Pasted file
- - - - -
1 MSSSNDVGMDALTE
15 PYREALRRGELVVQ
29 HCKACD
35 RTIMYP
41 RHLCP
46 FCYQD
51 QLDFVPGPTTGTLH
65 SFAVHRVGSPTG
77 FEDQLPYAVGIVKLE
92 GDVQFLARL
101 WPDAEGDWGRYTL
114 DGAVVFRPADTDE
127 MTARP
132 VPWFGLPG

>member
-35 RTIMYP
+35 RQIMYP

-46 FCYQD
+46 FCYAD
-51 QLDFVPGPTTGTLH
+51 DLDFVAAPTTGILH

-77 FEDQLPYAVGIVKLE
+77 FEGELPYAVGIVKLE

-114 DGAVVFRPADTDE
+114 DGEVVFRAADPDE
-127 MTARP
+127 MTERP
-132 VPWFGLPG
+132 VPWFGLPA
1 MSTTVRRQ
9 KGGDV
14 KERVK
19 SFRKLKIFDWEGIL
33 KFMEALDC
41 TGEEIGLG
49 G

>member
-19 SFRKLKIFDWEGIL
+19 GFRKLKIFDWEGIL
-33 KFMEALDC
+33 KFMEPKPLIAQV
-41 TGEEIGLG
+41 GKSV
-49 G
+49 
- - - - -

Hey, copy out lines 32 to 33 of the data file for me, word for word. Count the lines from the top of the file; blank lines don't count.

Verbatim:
14 KERVK
19 SFRKLKIFDWEGIL